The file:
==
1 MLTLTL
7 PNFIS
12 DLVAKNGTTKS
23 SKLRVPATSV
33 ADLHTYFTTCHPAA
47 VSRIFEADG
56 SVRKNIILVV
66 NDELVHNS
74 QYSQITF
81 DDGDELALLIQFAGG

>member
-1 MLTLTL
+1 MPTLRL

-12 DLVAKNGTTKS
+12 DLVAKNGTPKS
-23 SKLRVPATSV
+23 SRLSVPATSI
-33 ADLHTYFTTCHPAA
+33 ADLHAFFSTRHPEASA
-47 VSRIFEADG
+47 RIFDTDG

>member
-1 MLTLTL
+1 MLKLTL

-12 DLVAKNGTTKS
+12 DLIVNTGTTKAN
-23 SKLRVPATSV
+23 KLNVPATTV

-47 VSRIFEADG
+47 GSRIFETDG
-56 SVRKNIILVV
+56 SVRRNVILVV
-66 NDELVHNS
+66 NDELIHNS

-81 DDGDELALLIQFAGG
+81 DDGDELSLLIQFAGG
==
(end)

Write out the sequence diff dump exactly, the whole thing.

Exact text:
1 MLTLTL
7 PNFIS
12 DLVAKNGTTKS
23 SKLRVPATSV
33 ADLHTYFTTCHPAA
47 VSRIFEADG
56 SVRKNIILVV
66 NDELVHNS
74 QYSQITF
81 DDGDELALLIQFAGG

>member
-1 MLTLTL
+1 MPTLRL

-12 DLVAKNGTTKS
+12 DLVAKNGTPKS
-23 SKLRVPATSV
+23 SRLSVPATSI
-33 ADLHTYFTTCHPAA
+33 ADLHAFFSTRHPEASA
-47 VSRIFEADG
+47 RIFDTDG

>member
-1 MLTLTL
+1 MLKLTL

-12 DLVAKNGTTKS
+12 DLIVNTGTTKAN
-23 SKLRVPATSV
+23 KLNVPATTV

-47 VSRIFEADG
+47 GSRIFETDG
-56 SVRKNIILVV
+56 SVRRNVILVV
-66 NDELVHNS
+66 NDELIHNS

-81 DDGDELALLIQFAGG
+81 DDGDELSLLIQFAGG